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V15 2012 INDEX       E-SYLUM ARCHIVE

The E-Sylum: Volume 15, Number 23, June 3, 2012, Article 13

THE NEW-YORK HISTORICAL SOCIETY: RESPECT THE HYPHEN!

Dick Johnson submitted the following comments on the spelling of the name of the New-York Historical Society. Thank-you! -Editor

NYHS logo Alan Weinberg gave an excellent report on his visit to a museum in New York City in the last E-Sylum. Trouble is, he got the name of the museum wrong. There is a hyphen in the name New-York Historical Society.

Apparently the organization hotly defends the use of that hyphen in the name. Here is a quote from Louise Mirrer, President and CEO of the Society, who gives a history of that hyphen.

Why did New-York Historical Society decide to keep the hyphen in its name?

The placement of a hyphen between "New" and York" was common usage during our founding in 1804. Even as this custom began to abate in the decades that followed, hyphens were routinely maintained on title pages of books and mastheads of newspapers into the 1840s, while The New York Times held on to its hyphen until 1896. The organization used and has retained the hyphenated version of the city's name that was common at the time. In vigilantly fighting for its hyphen, The New-York Historical Society highlights the continuity of its role in the cultural and educational life of the city.

To read the complete article, see: Q&A with Louise Mirrer, President and CEO of New-York Historical Society (www.thirteen.org/treasures-of-ny/qa-with-louise-mirrer-president-and-ceo-of-new-york-historical-society/)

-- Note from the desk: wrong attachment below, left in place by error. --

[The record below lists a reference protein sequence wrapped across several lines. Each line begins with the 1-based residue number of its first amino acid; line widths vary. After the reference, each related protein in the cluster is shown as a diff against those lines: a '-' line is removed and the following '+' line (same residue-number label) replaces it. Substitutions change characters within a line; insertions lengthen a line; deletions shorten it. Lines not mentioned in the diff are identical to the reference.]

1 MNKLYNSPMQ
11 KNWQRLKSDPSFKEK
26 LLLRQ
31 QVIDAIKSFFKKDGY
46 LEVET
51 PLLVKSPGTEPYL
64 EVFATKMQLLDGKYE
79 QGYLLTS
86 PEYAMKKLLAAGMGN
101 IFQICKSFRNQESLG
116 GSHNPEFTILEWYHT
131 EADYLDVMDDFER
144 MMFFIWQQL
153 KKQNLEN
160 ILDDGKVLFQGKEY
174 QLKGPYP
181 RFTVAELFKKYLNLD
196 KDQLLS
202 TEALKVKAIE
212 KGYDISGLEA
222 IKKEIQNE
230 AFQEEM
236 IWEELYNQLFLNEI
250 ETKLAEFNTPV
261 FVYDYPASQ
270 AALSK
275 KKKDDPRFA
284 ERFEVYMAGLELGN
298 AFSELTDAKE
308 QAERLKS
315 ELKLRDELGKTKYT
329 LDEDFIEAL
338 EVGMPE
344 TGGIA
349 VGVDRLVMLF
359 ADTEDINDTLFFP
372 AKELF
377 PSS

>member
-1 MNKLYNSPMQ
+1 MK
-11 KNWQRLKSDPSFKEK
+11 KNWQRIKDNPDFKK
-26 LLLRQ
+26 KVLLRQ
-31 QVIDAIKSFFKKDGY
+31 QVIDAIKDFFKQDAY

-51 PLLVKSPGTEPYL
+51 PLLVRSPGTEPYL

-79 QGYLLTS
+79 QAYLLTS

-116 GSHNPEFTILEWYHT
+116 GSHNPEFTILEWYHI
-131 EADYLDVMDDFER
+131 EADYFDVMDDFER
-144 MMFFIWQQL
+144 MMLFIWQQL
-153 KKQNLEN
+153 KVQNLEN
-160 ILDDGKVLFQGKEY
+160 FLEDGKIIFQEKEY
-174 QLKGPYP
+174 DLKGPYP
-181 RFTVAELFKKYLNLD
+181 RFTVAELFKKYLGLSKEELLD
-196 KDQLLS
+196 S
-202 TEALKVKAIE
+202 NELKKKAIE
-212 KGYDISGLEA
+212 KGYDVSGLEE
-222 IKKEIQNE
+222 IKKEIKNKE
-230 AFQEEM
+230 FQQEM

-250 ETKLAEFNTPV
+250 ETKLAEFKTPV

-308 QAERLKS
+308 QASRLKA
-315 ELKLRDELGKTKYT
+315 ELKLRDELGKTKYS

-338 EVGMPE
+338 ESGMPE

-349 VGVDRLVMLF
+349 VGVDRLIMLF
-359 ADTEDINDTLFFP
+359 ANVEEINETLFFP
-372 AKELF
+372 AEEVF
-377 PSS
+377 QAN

I wrote about this previously, asking if a person who does not use the hyphen in the proper position is consider a country bumpkin or uneducated.

Here is what I wrote on the American Art-Union Series [the proper name for this series also employs the hyphen] for the web site of Medal Collectors of American. Medal Series.

There is no rule that if you omit the hyphen between Art and Union you would be considered a country bumpkin, uneducated. But like the name New-York Historical Society - including the hyphen was the spelling custom of the day - which continues to present. If you include it, you are hip, with it. (But if your computer search comes up empty with the hyphen, try it without.) Unquote.

Get Hip, Alan. Include the Hyphen. Now you're with it!

To read the complete article, see: American Art-Union Medal Series (www.medalcollectors.org/Guides/AAU/AAU.html)

I knew better, and can prove it by the hyphen I used in "For More Information on the New-York Historical Society, see..." I was just too lazy to insert the hyphen everywhere else. Since Alan's a Califonia bumpkin, I thought I'd just let it pass. I figured no one would notice, but secretly hoped someone would. Thanks, Dick! So how could all you New-Yorkers let a Connecticut bumpkin beat you to it? -Editor

To read the earlier E-Sylum article, see: A NUMISMATIC VISIT TO THE NEW YORK HISTORICAL SOCIETY (www.coinbooks.org/esylum_v15n22a23.html)

Wayne Homren, Editor

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The Numismatic Bibliomania Society is a non-profit organization promoting numismatic literature. See our web site at coinbooks.org.

To submit items for publication in The E-Sylum, write to the Editor at this address: whomren@gmail.com

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